posted by Twang at 4:26 AM on May 12, 2011


The sad thing for me was when I finally managed to weasel my way into regular access to an academic studio with a Fairlight in the early nineties, essentially by offering to paint and renovate the studio (you don't get taken seriously in musical academia when you write out your music on graph paper because you never could grasp the basics of traditional notation) and found that my 1988-vintage Ensoniq EPS sounded better, was easier to work with, and had the advantage of being in my bedroom instead of fifteen miles away in a studio.

Still, it's a magnificent looking instrument that inspired me with the tantalizing concept of a complete compositional environment in a box and shaped the way I worked for years and years. In my dotage, I'm returning to those headwaters, too, working more and more in the evolved embrace of Reason/Record, which do everything the Fairlight did and more, but without wrangling those 8" disks. I can even patch together bitcrushers and filters to go with my Fairlight sample sets and get the exact sort of jangling, aliased grinding drones that made Liquid Sky so wonderful to hear, but it's boring to go backwards when I'm living in the world of the future.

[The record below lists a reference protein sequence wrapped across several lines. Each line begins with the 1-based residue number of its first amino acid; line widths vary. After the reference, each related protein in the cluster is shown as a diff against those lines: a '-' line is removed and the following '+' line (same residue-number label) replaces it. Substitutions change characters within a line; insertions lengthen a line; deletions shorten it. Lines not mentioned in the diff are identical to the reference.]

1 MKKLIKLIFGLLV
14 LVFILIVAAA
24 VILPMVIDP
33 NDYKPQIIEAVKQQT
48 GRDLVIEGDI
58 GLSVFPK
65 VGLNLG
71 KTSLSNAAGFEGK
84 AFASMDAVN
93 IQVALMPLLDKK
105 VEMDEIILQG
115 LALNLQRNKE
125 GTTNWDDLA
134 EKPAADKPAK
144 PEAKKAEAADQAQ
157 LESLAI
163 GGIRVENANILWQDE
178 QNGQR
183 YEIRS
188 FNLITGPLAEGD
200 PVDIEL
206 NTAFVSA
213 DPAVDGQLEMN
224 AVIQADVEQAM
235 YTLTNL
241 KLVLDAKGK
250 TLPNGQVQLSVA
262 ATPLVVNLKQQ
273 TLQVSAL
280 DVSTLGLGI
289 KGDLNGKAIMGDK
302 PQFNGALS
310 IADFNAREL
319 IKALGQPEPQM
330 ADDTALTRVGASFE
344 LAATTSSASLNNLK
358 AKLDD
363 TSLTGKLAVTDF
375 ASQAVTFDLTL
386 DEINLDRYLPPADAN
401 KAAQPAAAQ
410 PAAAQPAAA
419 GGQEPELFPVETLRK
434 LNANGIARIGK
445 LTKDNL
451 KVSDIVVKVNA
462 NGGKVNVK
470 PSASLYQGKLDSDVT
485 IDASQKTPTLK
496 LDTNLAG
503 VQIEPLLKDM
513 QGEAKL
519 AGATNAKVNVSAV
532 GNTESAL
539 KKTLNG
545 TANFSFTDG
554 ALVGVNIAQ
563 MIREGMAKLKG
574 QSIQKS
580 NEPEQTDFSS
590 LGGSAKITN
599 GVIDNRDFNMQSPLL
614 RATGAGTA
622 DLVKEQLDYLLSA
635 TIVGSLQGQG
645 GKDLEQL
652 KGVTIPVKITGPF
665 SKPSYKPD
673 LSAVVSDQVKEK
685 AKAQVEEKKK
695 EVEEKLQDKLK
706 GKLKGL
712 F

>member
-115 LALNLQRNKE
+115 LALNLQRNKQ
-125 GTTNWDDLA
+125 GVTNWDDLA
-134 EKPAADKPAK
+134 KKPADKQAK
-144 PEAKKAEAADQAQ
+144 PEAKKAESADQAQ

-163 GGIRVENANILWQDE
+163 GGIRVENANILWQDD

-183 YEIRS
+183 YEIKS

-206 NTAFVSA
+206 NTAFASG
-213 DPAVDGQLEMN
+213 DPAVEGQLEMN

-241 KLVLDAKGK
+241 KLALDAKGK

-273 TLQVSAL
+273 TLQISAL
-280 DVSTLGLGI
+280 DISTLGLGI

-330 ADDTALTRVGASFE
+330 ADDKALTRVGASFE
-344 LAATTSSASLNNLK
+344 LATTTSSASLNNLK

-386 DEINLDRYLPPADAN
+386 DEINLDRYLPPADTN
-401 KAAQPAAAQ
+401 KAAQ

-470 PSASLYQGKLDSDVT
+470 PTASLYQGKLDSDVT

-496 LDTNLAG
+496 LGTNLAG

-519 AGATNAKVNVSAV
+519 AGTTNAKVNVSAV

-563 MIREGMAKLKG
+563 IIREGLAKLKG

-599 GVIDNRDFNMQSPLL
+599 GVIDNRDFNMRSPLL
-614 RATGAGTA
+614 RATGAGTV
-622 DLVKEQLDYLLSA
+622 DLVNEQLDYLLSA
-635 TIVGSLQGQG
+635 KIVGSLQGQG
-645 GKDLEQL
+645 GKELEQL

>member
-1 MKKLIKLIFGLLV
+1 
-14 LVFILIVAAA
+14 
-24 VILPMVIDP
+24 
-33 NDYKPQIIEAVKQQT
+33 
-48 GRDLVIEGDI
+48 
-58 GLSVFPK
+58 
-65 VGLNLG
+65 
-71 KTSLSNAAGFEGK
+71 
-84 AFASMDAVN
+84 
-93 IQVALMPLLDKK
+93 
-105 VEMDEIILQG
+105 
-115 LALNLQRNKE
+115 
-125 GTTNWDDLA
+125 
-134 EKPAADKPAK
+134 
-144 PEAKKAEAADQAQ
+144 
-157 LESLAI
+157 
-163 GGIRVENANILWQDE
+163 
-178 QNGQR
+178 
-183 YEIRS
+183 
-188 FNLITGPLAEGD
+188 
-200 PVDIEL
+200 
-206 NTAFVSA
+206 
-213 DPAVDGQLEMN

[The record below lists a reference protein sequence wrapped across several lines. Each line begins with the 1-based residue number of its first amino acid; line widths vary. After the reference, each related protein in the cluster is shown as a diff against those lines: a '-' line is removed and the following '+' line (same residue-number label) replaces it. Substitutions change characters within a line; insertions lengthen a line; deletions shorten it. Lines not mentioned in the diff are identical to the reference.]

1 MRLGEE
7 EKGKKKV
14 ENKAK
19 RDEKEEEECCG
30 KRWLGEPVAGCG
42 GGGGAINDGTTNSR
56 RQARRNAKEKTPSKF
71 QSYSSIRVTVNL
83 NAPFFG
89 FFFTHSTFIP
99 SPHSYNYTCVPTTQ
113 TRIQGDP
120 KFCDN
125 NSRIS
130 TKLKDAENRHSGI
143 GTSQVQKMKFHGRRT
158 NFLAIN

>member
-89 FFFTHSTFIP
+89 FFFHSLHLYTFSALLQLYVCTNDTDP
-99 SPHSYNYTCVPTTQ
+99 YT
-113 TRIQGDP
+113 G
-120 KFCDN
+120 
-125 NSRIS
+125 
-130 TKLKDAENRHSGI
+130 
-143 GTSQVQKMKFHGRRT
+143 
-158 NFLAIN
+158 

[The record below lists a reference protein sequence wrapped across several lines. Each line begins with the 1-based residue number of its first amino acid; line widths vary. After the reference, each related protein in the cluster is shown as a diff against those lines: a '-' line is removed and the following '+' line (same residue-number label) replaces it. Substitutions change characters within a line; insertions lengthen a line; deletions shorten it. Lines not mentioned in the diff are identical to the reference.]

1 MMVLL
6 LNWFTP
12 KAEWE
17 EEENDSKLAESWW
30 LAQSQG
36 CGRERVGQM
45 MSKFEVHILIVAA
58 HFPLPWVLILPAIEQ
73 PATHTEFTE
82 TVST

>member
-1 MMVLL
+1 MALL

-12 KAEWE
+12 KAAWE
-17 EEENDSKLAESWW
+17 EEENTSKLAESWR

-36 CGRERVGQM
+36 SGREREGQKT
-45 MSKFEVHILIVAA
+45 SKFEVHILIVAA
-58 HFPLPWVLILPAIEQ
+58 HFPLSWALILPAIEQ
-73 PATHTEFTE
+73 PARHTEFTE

posted by sonascope at 5:47 AM on May 12, 2011 [2 favorites]


With Herbie and Quincy
posted by the noob at 5:56 AM on May 12, 2011


I still love this dreadful, dreadful movie. It's the early 80's and NYC and Being An Artist all rolled into one.

To paraphrase The Accidental Tourist, I think that with some movies, what matters is who you were when you saw it.
posted by Trurl at 6:54 AM on May 12, 2011